'Davy Crockett' was the second film I ever saw at the cinema. My Dad took me; a little earlier he'd taken me to see 'The Great Locomotive Chase' which also starred Fess Parker. A busy chap, was Fess at that time. That would have been either at the Manor Cinema or the rather posher one down Hollinsend Road, whose name i have forgotten.

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MartinR

The craze lasted a bit longer than a "year or two".  I was born in 1956 and remember coonskin hats as treasured possessions when playing "cowboys and indians".  Probably due to repeat runs of the TV series in Children's Hour in the 1960s.  Anyone else recall having cap firing guns?  Some used caps on a paper roll, but the posh revolver type had a ring of plastic which held them.  Goodness knows how many laws, regulations and PC conventions there would be to stop such play today!

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Lysanderix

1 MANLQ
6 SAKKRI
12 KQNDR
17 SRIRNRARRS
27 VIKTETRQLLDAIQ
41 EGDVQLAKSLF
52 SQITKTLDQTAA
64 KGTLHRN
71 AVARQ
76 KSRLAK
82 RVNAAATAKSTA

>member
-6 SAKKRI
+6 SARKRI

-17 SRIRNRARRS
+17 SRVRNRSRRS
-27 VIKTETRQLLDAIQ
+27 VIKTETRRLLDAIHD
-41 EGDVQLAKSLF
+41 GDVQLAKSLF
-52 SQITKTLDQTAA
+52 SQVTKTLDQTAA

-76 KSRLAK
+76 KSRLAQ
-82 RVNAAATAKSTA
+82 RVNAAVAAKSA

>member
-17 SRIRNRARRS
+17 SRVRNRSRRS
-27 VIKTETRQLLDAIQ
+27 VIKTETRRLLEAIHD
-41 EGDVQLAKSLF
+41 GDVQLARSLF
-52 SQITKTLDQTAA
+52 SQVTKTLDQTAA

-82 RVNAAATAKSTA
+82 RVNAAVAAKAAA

Caps! Apart from the repeating revolver and ,if you were posh, repeating rifle does anyone remember the metal bombs in which a cap was placed....then thrown in the air to explode when it hit the ground ( a hard surface)???

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Athy

Well Martin, I outgrew it after "a year or two".

I certainly had at least one cap-gun, a revolver-style one. I never found out why, when you bought the caps, the container was sometimes labelled "Amorces". Perhaps that was an American word for them.

At that age, I really wanted a gun made by a firm called Marx, which had the bang built in. As I recall, they made single-"shot" and machine-gun-rattle models. But they were way beyond my pocket money, and despite hints to my parents I never got one.

Lysander: now you mention it, yes, but I never had one of those either. Blimey, we were so underprivileged in Gleadless.

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MartinR

I'd also forgotten about those bombs.  My brother and I weren't allowed guns and bombs on principle, but the boy next door-but-one to me (and 8 days younger, so we played together) had a full cowboy outfit with waistcoat, hat and gun in a holster.